““That is not what I meant at all./That is not it, at all.””
“It is impossible to say just what I mean!”
– T.S. Eliot, “The Love Song of J. Alfred Prufrock”
I’m looking for Q-tips in the grocery store in Buenos Aires, but I’m not finding them. What in the world do they call Q-tips here? How do you say “cotton swab”? If I say “cotton swab” will they know what I’m talking about? I know that if I really want to find the Q-tips, its time to play my least favorite game—the riddle game. It works much like the old 100,000 Pyramid show and goes like this: I describe the item in as much detail as possible without actually saying the name of the thing. The person at the store/restaurant/other service facility guesses what it is that I’m describing. Admittedly this game is difficult because most of the time I don’t know when the person has guessed correctly. I win the game if I succeed in actually obtaining the item and I lose if the person just gives up and says that they don’t carry such a thing.
“Do you have, how do you say, Q-tips?” I ask in Spanish.
The woman stares at me blankly.
“Um, they are white and cotton and they are for the ears,” I say.
More blank stare coupled with what I perceive as a faint grimace of pity.
“To clean the ears,” I elaborate as the word for “clean” pops into my head.
She clearly does not want to play the game. She shakes her head and tells me that they do not have anything like that. Two days later I notice a small display of Q-tips on an end cap. I can’t blame her—I would have done the same thing. (For the record, they are called “hisopos”).
Some people are more than willing to play the game and even make it their personal mission to see that I win.
“I need a notebook with horizontal and vertical lines.” How the hell do you say graph paper?
“Bigger. No, smaller. I would like, how do you say “cover,” to be how do you say, “plain”–only black or only white.”
All this time the man in the stationary store works furiously to find what I want, ripping open boxes and running back and forth from the stockroom. We finally find something that works and I must have the same relieved look on my face as he does.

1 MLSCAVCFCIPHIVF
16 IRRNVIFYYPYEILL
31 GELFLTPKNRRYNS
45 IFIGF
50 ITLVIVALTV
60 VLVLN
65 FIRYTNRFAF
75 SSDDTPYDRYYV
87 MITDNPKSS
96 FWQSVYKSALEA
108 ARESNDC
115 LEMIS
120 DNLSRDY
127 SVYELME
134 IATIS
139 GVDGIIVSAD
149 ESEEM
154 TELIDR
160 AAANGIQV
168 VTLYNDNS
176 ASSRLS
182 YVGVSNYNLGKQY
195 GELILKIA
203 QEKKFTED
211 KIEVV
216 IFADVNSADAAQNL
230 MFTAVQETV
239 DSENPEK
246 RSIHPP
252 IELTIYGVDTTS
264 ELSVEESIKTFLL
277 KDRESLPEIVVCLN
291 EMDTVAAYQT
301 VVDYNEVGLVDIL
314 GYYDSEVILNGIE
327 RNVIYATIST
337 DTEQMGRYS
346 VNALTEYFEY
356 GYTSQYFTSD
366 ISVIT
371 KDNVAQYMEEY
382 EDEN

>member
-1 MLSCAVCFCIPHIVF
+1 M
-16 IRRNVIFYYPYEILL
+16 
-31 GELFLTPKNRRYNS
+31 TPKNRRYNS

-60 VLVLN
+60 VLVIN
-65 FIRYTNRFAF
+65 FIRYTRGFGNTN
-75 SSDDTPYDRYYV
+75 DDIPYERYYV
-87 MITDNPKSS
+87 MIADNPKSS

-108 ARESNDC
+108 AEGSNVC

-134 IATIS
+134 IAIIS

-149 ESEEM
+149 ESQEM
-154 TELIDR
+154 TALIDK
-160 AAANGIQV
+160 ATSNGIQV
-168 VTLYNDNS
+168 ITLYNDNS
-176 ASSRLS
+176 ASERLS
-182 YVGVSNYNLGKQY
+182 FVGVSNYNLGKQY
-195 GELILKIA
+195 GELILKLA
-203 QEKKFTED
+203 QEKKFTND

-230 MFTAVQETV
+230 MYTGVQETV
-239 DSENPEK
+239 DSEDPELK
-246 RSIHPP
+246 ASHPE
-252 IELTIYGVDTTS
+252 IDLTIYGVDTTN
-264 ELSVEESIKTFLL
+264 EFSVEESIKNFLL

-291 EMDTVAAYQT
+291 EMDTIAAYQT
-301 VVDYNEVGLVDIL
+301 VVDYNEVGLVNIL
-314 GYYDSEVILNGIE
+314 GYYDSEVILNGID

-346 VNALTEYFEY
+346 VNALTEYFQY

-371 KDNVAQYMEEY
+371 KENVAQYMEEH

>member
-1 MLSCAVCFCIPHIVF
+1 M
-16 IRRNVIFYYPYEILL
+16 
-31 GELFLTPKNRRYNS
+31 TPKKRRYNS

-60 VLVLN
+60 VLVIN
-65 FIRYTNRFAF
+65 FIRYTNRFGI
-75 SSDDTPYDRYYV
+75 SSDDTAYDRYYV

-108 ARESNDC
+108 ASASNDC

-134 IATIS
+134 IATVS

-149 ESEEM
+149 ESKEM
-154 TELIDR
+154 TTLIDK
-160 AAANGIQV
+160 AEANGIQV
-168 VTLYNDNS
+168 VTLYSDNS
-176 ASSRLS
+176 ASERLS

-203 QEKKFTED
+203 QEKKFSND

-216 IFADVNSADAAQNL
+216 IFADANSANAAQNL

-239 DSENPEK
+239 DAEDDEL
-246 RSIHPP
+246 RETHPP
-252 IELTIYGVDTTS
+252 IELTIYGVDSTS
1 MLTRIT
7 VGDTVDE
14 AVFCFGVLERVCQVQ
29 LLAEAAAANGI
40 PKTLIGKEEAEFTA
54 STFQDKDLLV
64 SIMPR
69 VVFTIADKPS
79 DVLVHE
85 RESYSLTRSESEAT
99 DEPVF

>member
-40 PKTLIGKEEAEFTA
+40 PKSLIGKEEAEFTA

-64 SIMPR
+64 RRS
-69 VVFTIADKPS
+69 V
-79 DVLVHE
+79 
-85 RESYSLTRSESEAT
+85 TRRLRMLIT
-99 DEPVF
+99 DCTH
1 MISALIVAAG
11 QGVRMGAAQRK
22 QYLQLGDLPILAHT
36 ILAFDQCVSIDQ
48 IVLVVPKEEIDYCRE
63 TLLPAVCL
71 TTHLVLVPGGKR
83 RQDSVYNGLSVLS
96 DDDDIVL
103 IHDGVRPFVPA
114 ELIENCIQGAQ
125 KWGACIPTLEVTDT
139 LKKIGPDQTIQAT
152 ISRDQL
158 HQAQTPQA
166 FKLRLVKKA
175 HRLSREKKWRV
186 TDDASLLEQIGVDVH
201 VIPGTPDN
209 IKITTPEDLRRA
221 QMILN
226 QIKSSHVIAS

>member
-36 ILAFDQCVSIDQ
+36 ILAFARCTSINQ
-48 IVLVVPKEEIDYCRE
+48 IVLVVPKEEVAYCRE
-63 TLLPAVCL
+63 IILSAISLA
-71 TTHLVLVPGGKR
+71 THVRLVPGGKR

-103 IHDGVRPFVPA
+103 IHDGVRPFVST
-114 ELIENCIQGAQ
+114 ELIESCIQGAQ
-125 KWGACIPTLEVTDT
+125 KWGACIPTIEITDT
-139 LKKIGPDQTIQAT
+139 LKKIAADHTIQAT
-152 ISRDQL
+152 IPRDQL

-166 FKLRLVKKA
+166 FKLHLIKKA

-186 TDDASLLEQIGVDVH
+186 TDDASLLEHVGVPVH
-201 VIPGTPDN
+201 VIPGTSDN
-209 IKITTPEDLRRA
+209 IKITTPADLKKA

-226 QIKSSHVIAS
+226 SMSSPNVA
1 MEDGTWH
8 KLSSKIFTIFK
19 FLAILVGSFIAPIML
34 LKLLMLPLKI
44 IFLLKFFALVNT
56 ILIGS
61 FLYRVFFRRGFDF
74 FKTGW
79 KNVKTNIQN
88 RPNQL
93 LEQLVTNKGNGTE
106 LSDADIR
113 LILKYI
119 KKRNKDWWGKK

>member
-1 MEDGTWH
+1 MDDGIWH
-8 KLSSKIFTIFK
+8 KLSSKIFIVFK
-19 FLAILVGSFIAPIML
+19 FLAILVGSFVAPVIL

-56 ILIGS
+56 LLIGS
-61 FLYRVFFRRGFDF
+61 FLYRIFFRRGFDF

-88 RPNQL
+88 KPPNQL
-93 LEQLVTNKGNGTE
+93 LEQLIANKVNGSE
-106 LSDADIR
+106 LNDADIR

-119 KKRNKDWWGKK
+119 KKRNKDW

“It is white cream and it is good on baked potatoes. Sour. Sour cream.”
There are several different ways to express sour cream in each country in Central and South America. I have not yet hit on the correct one in Argentina. In fact I’m kind of stumped by all the different types of cream. Which one is whipping cream? Cream cheese? I’m half tempted to just buy one of everything in the market and see how things shake out.
In the past I would be content with going without the things that I wanted if I couldn’t find them rather than risk a conversation like one of the above. But I’m trying to force myself to ask for the things that I want even though I feel like one of those signing gorillas. Of course there are days when I feel terrified to even leave the apartment fearing that someone might talk to me.
All this has got me thinking about what I want to do when I get back and have to actually get a job. I’m thinking about the brief time that I spent teaching ELD (has the term changed in the 6 months that I’ve been away?) when I was a student teacher and how brave those kids are. Adam and I are here by choice, choosing to stay here to try to learn to speak a language that we already have some knowledge of. If it gets to be too much, we can leave. If we don’t become as fluent as we would like in this amount of time, it doesn’t matter—we always have more time. Those kids are decidedly not there by choice. Many don’t have any knowledge of English and sometimes are illiterate in their native language as well. They can’t leave and they don’t have the luxury of time. They have to graduate high school. They have to learn to translate for their parents. I think about how isolated I feel and I can’t fathom how these kids must feel, especially when the added burden of adolescence is thrown in.
I believe that I would be in a good position to help those kids. Teaching Shakespeare is great and I would never want to completely stop doing it, but I will begrudgingly admit that when it comes to getting a decent job, having a vast working knowledge of Shakespeare’s plays is not as essential as speaking English.
Who knows? Maybe I’ll do something totally different. Is 100,000 Pyramid still on the air?